Both the group or the individual may have access to resources that help; they can buy influence or arms, resources can be offered as rewards or withheld as punishments. As soon as we start to think about using power we come up against one of the classic issues in philosophy – the relationship of ends and means.
Ethics and choices
There is a long-standing debate about whether ends justify the means. If a universally accepted good result is to be produced (e.g. health) then if the means to it involved making a number of people ill (e.g. to prove a vaccine) then a case can be made to justify it. This could include considerations of whether or not the subjects of the vaccine tests were volunteers. This article from Spiegel shows this is a real-life issue, it is about drug company Pfizer “When word got out about the study five years later, a controversy erupted over fundamental questions, for which the Nigerian lawyer and the US drug company have totally different answers: Is it permissible to test a drug during a deadly epidemic? Is it acceptable to test drugs in the developing world that will benefit the industrialized world, using people who will never be able to afford this treatment?” (Der Spiegel - Reporting on Pfizer)
In the testing of driverless cars there is a debate about the programming of the computer systems that will control them. If the vehicle as about to crash into a bus queue but could avoid it at the cost of the vehicle’s occupant researchers have found that most people would agree that the life of the occupant was worth sacrificing. This is a simple example of the lesser of two evils – if several people would die the loss of the life of one is the lesser of two evils.
Sometimes the ethical questions are just ignored; it may be wrong to kill but once the war is underway the debate about ends and means quickly becomes a minority issue. In WWI it was standard for the tribunals reviewing conscientious objectors to demand evidence that the they views expressed were long held, the presumption being that (without this) the individual was either a shirker or a coward. Being a shirker or a coward justified treating the objector with contempt and legitimised harsh treatment. The pressure on manpower was such that questions about who is fighting the war, and for what purposes were ignored: how could it be otherwise? Assuming you are on side with the war effort (the tribunals were local worthies) then your duty was to get as many men to the front as possible, the obvious approach therefore is to subject the conscientious objector to a short inquisition using questions that only a rare few would be able to evidence in any way, brand the hesitant as shirking, dismiss their appeal and move to the next case than it is to engage everyone with the political argument about the morality of the war. (Conscientious Objection Tribunals in WW1)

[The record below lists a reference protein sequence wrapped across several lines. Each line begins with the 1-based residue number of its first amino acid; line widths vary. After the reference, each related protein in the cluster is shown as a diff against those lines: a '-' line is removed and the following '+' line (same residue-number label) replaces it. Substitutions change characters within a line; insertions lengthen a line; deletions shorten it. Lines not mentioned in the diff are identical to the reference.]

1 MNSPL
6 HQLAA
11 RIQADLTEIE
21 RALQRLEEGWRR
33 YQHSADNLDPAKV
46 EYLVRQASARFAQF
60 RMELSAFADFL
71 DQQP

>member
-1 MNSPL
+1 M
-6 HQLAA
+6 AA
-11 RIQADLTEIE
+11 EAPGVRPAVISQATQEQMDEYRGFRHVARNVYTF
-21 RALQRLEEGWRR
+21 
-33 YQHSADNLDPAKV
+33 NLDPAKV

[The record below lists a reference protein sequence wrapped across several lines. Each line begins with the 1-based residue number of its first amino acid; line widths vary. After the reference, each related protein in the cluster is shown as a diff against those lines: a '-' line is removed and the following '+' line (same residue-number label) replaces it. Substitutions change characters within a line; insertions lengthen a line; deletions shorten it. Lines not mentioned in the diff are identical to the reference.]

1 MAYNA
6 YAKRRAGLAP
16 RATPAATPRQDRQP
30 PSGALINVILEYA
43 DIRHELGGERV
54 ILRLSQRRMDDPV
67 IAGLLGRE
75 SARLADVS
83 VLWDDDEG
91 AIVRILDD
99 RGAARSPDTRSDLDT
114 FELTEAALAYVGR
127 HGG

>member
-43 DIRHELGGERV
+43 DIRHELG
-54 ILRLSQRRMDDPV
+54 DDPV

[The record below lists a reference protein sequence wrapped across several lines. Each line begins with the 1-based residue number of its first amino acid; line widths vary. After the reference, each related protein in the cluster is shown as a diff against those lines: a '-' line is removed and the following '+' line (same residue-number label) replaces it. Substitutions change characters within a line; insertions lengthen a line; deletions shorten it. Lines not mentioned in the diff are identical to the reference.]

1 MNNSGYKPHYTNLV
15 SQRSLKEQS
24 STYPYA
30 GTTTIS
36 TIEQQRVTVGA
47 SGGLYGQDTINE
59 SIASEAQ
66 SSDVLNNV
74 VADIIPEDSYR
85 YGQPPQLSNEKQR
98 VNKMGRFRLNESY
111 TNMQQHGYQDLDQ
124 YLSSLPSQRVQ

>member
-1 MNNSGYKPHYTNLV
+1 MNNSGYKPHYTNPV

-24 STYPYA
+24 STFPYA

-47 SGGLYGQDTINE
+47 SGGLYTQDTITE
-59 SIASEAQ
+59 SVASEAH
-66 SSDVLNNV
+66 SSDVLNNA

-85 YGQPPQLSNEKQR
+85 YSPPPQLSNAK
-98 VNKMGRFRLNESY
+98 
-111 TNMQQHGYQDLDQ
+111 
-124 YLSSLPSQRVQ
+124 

The difference between the lesser of 2 evils and the end justifying the means is illustrated by an extreme (but real) example. If the ends are good then (it is argued) strong means are defendable. The better the eventual good the stronger the means that can be used. What better end can there be than stopping a war? What more extreme means can there be than using atomic bombs? When exercising power extreme situations don’t arise immediately usually there has been a long process of action and reaction. The USA had been imposing trade sanctions on Japan in the 1930’s, by 1945, in the light of Pearl Harbour and the ferocity of the Pacific campaign, the time for lesser measures had passed, both in the minds of the key decision makers and the public. Dropping the atomic bomb on Hiroshima and Nagasaki has been justified by referring to the saving of allied soldiers’ lives that resulted because Japan surrendered, and a costly invasion was avoided. By this end stage of the war the qualms about civilian bombing had long been overcome; if 1 plane could deliver what it took 1000 to achieve over several days that was a gain in productivity, a very big one but not a new category of weapon or war making. It can be argued that Japan was probably on the verge of surrender and that the use of the bomb was a good way of deterring the Russians as the cold war was starting. It is easier to justify the lesser of two evils than it is to justify the killing of the people of Hiroshima and Nagasaki as demonstration of power to deter the Russians (Note: Using the Atomic Bomb)
So, the point at issue here is that whatever the end is, we have a choice of means. What means can we choose for the exercise of power. In western democracies we have evolved piecemeal, painfully and over considerable time, to a form of parliamentary democracy where power can be transferred without violence. That is undoubtedly progress (Churchill). But that does not mean we cannot do better and specifically as described in Part 2 Assess - Vision, if you advocate collaboration and cooperation but do not practice it you will be seen as a hypocrite. One of the reasons people are disengaged with politics is those who claim to want a better society act in competitive and destructive ways.